Many of us grew up being reminded, as a black child “You have to work twice as hard”. We know this to be true on so many levels but how do we find balance while setting expectations for our children and ourselves as parents? As black mothers there is so much pressure to do it all..
All the time.
With so much pressure to succeed and the plight of being Black in America heavy on our backs, striving for perfection can be frustrating and exhausting, for everyone, especially our children. Our children are up against underfunded districts, overcrowded schools, in too many cases teachers who don’t believe in them, peers who don’t seem them as equals, and a system that isn’t designed for them to succeed. Just thinking about it all is anxiety provoking for us as parents and for them as students.
How do we navigate this all while encouraging our children to embrace their black girl magic and their black boy joy?
By focusing on what is without our locus of control and finding the beauty and balance in that.
Too often we focus our energy on the negativity surrounding us, understandably so, because it’s so easy to do. We find ourselves repeating familial patterns from our parents that have left us with scars, yet it is all we know. Take “bad” grades for example, the moment a child comes home with a “bad” grade, all attention is shifted to that subject. Although, bad grades can be an indication of an area in which increased academic support is needed, they can also be an opportunity to identify a child’s natural strengths and interests. Shifting your attention to the subjects your child excels at will decrease some pressure and allow them to excel deeper into their strengths. Furthermore, it decreases the need for perfection at everything, because we all know no one can be perfect at everything and it’s unfair for us to hold our children to expectations we don’t set for ourselves.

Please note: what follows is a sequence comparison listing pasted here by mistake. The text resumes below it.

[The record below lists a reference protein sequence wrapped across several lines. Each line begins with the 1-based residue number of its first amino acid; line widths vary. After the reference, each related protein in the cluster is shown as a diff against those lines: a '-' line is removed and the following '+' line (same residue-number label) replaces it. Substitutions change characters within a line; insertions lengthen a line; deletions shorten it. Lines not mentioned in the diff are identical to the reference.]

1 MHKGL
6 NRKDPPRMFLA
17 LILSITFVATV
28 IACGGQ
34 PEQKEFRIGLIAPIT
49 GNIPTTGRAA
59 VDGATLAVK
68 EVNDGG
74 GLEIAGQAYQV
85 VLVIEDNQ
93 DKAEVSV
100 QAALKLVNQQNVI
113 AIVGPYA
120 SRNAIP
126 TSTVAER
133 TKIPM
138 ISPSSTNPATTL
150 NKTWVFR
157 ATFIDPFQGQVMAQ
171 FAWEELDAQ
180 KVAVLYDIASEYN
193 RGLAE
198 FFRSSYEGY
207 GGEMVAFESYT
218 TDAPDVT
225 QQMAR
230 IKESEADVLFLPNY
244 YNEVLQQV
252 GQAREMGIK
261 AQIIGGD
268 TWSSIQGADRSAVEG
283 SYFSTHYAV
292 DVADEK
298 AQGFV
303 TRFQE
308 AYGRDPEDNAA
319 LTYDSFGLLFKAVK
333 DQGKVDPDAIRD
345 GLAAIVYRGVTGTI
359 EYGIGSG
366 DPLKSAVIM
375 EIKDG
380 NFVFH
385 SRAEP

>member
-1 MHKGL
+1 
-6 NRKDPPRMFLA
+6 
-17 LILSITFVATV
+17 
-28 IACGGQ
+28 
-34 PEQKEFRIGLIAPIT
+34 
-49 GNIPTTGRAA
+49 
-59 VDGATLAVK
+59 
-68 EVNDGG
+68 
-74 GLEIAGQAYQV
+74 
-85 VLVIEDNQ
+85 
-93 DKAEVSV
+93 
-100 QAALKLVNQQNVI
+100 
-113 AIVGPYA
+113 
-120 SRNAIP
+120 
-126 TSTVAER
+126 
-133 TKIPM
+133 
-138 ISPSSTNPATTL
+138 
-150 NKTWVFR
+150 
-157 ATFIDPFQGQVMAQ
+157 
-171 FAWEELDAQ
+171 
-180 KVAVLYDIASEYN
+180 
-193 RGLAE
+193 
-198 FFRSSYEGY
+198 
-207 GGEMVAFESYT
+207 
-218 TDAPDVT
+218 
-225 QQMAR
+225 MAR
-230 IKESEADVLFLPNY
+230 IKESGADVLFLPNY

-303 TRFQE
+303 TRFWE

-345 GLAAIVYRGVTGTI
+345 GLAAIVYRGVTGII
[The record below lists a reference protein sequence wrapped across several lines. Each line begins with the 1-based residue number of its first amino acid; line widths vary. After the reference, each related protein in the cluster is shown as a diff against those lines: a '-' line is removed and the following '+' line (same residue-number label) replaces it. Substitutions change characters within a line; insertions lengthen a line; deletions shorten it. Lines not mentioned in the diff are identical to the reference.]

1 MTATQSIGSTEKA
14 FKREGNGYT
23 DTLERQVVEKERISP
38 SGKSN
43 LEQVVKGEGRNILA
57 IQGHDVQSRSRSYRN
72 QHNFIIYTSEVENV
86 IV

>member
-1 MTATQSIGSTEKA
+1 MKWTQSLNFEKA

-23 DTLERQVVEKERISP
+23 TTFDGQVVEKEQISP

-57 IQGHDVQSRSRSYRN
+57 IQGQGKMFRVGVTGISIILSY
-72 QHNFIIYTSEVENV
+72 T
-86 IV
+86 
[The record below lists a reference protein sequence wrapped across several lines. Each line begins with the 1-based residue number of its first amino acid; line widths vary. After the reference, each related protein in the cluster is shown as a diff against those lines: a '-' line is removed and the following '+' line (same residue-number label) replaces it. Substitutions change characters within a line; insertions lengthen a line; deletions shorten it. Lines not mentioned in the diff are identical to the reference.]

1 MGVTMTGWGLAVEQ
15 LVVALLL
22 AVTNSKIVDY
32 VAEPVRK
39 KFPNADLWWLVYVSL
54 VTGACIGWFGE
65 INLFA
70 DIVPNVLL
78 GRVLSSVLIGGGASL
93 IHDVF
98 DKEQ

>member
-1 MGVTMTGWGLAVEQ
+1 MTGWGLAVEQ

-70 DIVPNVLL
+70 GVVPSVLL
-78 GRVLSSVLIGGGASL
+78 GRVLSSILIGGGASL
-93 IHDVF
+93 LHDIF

In a perfect world, our milestones that happen during childhood could go on a resume or a college application even, but we all know, that’s not the case. No one pulls up to an interview with the year they started counting, an explanation of their failed science grade, or a list of all the stickers they earned on a behavior chart, at least no one is admitting they have publicly. The amount of pressure we place on childhood performance is disconcerning. Children are full live human beings with feelings and like many adults the pressure to succeed often results in increased anxiety. They have bad days just like we do. They have days where they are more creative and days where they just don’t care.
How do you navigate this as a parent in a society where all we care about is results?
When it comes to parenting, balance is truly found in forgiveness, love, and patience. Forgive yourself for all of your imperfections and the things you can not control. After you’ve forgiven yourself, forgive your child. When things are difficult, love harder and provide more positive reinforcements even when it feels like it’s not working. Be patient with the process, parenting is a journey, who we are today is not who we are tomorrow. This goes for you and your child. Always remember the rules of life apply to children too, especially yours.
Thomishia Booker but you can call her "Mishi", is an outgoing, outspoken mama from California. You can find her on the dance floor with her girls, being silly with her son, at the Warrior's game with her husband, or volunteering as a member of Alpha Kappa Alpha Sorority, Incorporated. Mishi works full time in Healthcare Administration, holding a Masters in Social Work and a Doctorate in Education Counseling Psychology. At 33, she feels "Everyday is an opportunity to challenge stereotypes as a young black female leader." After the birth of her son, her passion for writing was reignited and she published her first children's book called "My Brown Skin". Mishi believes "As Brown Girls we live by our own rules!" ,"As brown mothers we must make the best decisions for our family and not anyone else.", "Brown Girls Rock!"